Rules for Writers – rule number two: don’t Wait for Inspiration
The second chapter of my rules for writers: inspiration.
Deconstructing a myth
I’m not sure how this particular myth developed: that writers sit around, waiting for inspiration.
There seems to be a general belief that we wait for the Muse to come to us, wave her magic wand, and off we go: another story, another poem or play, another novel will soon be born, fully formed.
All we have to do is wait for the gift of the idea. The writing will then take care of itself, fuelled by some sort of invisible, delightful, magical process.
I don’t think so.
At best, there are a couple of moments of illumination, and when they come, they are wonderful. A germ of something that has been lying dormant, perhaps, sometimes for years, will suddenly begin to sprout, reaching towards the light.
Sometimes, this moment comes in the form of an image: something arresting, startling, something that evokes an emotional – or an intellectual – response.
We find that the image won’t leave us alone. It begins to niggle at us, forcing us to pay attention to it. Or the moment might come in the form of an overheard conversation that jolts a memory; it might be a dream, or a nightmare. It might even be a voice inside the writer’s head.
All of these moments, no matter what form they take, are the novelist’s base metal.
The alchemy of the imagination is what transforms these moments into the stuff of a novel – if we are lucky. And the word ‘transformation’ is key here: fiction takes any such moments that the writer might be lucky enough to experience and transforms them through the act of writing into something that is completely other.
Just because we may have had an experience in the ‘real world’ that was profound or unsettling or fascinating does not mean that it will make a resonant story in itself. The moment of experience must be transformed by artistry into something that is authentic and that touches the reader’s own imagination.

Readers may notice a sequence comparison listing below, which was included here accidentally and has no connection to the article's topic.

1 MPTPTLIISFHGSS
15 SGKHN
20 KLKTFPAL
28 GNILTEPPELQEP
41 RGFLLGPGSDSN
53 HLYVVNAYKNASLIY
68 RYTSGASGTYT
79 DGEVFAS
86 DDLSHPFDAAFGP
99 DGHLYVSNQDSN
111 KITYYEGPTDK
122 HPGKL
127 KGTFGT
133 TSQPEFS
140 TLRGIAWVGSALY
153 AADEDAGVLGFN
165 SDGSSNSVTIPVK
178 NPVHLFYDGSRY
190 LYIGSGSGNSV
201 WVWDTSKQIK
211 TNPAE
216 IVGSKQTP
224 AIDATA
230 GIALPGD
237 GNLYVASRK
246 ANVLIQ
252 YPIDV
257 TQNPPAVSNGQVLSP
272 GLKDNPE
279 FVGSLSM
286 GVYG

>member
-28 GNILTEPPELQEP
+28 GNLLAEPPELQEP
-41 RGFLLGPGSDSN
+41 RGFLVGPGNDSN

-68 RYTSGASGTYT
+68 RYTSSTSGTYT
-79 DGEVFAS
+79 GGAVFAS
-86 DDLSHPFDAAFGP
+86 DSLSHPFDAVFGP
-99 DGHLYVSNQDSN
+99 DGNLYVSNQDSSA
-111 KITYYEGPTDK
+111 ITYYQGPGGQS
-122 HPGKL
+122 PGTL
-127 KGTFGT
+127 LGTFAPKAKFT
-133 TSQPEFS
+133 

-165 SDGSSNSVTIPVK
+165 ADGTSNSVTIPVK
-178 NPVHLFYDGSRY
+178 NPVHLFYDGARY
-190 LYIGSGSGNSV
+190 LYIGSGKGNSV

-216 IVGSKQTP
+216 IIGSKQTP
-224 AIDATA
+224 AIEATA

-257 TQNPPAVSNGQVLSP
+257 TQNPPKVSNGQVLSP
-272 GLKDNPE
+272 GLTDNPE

Sometimes, those moments won’t lead the writer anywhere significant at all. They fizzle out after several thousand words and join their companions at the bottom of the metaphorical drawer. But even if ideas or characters don’t take wing initially, writing such as this should never be discarded. Nothing we write is ever ‘useless’ or ‘wasted’ – we need to hold onto it because somehow, some day, those moments will come into their own, often when the writer is least ready and most surprised to meet them.
The moments of inspiration, incidentally, are often waiting for the writer, rather than the other way around. We need to develop antennae that are super-sensitive to the stories that live in the ether around us. Many writers don’t stray beyond the confines of their own family for the initial moment that sparks a story.
Think of all those cupboards down through the generations of one single family: all the skeletons firmly in place until a writer rattles the handle and they tumble out of their hiding places, falling at the writer’s grateful feet.
All writing is a combination of graft and craft – and these twins are way more important than any single moments of illumination or inspiration.
Because once a writer writes, he or she sends out that gilt-edged invitation to Inspiration.
The magic of inspiration comes through the act of writing itself.
Writing is an organic process: ideas feed off each other and grow. Sometimes, while in the process of creating one character, another one slips into the frame.
This uninvited guest can occasionally be annoying – like the tolerated guest at a party who manages to get into all the best photographs. But more often than not, this guest’s quiet insistence brings something to the party: another point of view, another direction for the story.
They grow and develop into another, unexpected character: one who becomes, eventually, indispensable.
But in order for this to happen, the writer has to write the characters, nourish them, develop them – and frequently delete them before starting the whole process all over again.
There is no such thing as a short cut. All writing is rewriting.
Let me know how you get on – your feedback is welcome.